Inflation creating ‘a layup for Republicans’ in Florida as pressure on Biden increases

Democrats are likely to face the brunt of voters’ anger over rising prices.
Florida Gov. Ron DeSantis and President Joe Biden met at a briefing in Miami on July 1, 2021, on the condo tower that collapsed in Surfside.
Florida Gov. Ron DeSantis and President Joe Biden met at a briefing in Miami on July 1, 2021, on the condo tower that collapsed in Surfside. [ SUSAN WALSH | AP ]
Published April 15, 2022

WASHINGTON — November’s elections could be determined by voters’ response to spiking food and fuel prices, a scenario that could spell disaster for President Joe Biden’s party both in Florida and across the nation.

Inflation has been a persistent headache for Biden since last year, and three months into his second year in office it’s only gotten worse.

“No president has ever won on high inflation. It could be the most difficult political challenge a president ever faces because there is no simple policy solution,” said Alex Conant, a Washington-based strategist who has advised Sen. Marco Rubio, R-Florida, among other prominent Republicans.

The Consumer Price Index rose by 8.5 percent from March 2021 to March 2022 nationwide, a 40-year high.

The Tampa metro area saw an even bigger spike of 10.2 percent during the same period, according to the data released Tuesday by the Bureau of Labor Statistics. South Florida saw prices jump 9.8 percent during the 12 months beginning February of 2021.

Gov. Ron DeSantis, a Republican, highlighted the data Tuesday during an event at Miami Dade College, pointing to federal spending as the driver.

“You go back to last year, and they said inflation wasn’t a worry, even though a lot of us were saying that this was going to be a problem,” he said. “When you’re printing trillions and trillions of dollars, the idea that you can just do that infinitum without there being any consequences was completely foolhardy.”

Republicans have repeatedly referred to “Bidenflation.” The White House has pointed to Russia’s invasion of Ukraine as the cause and has leaned on the phrase “Putin’s price hike” to deflect political blame for increased costs, especially for fuel. Energy prices increased by 32 percent nationally over the last 12 months, while food costs increased by 8.8 percent.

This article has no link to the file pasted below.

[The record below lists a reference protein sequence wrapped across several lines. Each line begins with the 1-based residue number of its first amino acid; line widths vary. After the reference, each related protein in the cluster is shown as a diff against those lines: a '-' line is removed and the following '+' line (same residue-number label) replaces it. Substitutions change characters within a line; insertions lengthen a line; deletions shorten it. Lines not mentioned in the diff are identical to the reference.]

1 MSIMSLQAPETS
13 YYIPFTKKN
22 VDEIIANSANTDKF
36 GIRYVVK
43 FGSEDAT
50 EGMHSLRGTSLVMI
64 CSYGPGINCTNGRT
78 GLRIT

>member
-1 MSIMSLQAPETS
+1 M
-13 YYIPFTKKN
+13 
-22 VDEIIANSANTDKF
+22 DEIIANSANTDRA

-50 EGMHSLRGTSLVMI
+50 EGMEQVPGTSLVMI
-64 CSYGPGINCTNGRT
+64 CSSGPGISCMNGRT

Who will get the blame for rising prices?

The war in Ukraine has certainly contributed, but it’s one of several factors driving inflation, said William Christiansen, chairperson of the Department of Finance at Florida State University’s College of Business. The resurgence of COVID-19 in China could cause even more disruption for the global supply chain, he said.

Domestically, consumers have a lot of cash to spend both because of their own steps to save during the pandemic and government stimulus, which has heated up demand, Christiansen said. But paychecks are unlikely to keep pace with price increases.

“Wages and salaries have gone up pretty nicely this past year, but are still overwhelmed by the inflation numbers. So their real incomes have dropped,” Christiansen said.

U.S. policymakers have limited influence on the issue because of the international nature of the problem, but that may not save them from getting blamed at the ballot box.

And since they control the White House and both chambers of Congress, Democrats are likely to face the brunt of voters’ anger.

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“It’s like the football coach that gets blamed for all of the losses. We know that at FSU, unfortunately,” Christiansen said. “This could be an unfavorable time for Democrats, no question.”

Biden sought to address price concerns Tuesday during a speech in Iowa — and will likely have to do so many more times between now and November.

“I’ve called on Congress to move immediately to lower the cost of families’ utility bills, prescription drug bills and more, while lowering the deficit to reduce inflationary pressures. And that’s what we’ve done — we’ve lowered the deficit by $300 billion so far,” Biden said in Iowa.